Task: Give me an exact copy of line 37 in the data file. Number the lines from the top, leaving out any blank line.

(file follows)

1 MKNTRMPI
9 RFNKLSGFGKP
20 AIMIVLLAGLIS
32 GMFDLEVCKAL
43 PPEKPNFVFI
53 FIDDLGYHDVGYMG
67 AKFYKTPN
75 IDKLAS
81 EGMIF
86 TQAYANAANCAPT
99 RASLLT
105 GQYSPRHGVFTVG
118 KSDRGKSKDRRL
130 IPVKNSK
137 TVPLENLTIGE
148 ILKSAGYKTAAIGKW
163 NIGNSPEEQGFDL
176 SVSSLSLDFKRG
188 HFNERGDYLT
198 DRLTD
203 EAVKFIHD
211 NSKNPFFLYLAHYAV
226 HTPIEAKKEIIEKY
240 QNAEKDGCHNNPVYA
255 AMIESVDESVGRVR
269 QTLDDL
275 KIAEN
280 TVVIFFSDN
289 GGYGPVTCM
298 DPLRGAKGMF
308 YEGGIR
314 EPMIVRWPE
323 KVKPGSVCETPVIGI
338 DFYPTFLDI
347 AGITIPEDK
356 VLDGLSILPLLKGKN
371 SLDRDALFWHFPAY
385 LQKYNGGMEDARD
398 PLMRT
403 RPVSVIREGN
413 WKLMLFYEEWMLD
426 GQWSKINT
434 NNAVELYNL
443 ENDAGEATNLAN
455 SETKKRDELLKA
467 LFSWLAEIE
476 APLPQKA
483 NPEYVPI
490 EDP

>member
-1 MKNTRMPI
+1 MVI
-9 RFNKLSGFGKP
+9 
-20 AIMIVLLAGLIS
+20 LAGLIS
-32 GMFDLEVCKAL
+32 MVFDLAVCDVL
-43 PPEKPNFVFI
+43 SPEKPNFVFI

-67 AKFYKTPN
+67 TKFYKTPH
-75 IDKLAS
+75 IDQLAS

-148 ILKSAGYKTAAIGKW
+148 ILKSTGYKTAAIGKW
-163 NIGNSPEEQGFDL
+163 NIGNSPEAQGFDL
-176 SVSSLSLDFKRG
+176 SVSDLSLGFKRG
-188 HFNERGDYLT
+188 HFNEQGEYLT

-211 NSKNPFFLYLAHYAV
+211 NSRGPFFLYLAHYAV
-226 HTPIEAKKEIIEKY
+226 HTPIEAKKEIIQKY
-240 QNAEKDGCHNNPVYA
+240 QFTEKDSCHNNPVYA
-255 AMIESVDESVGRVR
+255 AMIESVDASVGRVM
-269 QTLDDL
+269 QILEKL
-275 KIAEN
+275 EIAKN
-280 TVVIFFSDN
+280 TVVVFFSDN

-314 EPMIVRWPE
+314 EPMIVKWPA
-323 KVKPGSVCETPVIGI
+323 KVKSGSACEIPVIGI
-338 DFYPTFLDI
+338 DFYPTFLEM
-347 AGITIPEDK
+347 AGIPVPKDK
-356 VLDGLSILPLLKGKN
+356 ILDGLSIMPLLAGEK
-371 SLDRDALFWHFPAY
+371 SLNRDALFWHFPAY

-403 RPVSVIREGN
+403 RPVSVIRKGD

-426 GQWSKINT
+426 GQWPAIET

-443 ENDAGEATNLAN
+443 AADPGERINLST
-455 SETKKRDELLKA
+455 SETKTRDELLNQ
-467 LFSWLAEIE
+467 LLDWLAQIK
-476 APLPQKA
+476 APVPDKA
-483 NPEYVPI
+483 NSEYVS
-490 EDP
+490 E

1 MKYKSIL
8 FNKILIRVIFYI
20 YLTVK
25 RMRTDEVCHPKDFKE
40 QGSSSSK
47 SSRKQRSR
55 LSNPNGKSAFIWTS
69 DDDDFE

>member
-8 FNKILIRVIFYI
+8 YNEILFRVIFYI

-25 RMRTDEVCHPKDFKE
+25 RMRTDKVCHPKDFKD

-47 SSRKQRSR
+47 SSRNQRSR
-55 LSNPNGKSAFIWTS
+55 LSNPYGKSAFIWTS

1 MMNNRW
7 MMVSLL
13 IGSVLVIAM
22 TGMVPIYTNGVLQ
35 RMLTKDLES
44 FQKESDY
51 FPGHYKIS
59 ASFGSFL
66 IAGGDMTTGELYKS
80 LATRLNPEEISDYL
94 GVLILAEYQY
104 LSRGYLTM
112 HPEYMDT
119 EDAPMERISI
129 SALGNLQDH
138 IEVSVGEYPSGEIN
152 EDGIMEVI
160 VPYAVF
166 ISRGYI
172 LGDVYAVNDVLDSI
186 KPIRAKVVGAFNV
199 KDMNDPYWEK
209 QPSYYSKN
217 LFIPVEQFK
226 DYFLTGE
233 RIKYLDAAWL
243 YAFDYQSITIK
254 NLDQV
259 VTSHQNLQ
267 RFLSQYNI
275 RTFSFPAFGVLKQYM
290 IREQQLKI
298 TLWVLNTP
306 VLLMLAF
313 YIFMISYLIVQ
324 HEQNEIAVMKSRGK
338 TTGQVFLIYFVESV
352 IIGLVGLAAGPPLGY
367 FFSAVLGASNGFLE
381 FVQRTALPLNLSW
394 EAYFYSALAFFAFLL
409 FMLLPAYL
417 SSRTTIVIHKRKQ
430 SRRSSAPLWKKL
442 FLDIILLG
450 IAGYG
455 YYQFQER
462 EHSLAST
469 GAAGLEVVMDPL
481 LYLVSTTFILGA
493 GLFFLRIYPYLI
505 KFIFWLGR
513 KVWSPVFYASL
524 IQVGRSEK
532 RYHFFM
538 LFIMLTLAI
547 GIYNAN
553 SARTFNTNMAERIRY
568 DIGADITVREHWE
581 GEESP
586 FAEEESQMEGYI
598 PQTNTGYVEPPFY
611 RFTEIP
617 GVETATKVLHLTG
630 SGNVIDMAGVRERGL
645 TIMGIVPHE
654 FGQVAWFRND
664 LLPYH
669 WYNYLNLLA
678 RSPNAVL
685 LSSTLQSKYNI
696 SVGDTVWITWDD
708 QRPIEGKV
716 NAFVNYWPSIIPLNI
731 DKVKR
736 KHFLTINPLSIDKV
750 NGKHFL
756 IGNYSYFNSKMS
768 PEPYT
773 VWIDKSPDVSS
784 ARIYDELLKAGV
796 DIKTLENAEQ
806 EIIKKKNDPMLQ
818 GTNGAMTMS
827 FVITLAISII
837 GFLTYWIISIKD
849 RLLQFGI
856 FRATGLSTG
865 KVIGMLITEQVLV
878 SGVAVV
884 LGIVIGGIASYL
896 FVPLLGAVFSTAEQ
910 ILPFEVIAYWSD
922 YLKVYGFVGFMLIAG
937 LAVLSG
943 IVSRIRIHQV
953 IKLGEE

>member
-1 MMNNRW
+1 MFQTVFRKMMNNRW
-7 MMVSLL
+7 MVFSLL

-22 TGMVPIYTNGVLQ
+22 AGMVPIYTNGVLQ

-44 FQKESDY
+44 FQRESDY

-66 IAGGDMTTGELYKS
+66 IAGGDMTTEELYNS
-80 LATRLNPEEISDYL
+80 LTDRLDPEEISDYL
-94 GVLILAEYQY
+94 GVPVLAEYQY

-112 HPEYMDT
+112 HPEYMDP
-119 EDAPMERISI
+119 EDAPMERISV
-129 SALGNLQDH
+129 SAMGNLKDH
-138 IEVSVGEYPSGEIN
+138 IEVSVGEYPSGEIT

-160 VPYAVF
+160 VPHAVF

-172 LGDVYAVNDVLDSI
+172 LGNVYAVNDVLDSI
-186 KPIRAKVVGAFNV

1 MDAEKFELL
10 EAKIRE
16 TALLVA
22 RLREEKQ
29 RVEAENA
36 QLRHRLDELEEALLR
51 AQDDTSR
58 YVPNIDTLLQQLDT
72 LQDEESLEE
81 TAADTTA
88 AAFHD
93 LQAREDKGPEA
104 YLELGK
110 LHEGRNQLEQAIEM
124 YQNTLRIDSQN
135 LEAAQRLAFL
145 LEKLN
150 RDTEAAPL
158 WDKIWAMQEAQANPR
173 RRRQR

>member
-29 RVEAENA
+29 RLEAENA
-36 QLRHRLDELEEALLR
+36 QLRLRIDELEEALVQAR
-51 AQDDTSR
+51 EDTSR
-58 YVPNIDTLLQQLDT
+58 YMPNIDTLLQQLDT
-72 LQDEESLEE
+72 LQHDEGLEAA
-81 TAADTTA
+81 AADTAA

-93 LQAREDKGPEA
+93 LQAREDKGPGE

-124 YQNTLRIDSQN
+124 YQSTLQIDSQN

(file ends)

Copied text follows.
371 SLDRDALFWHFPAY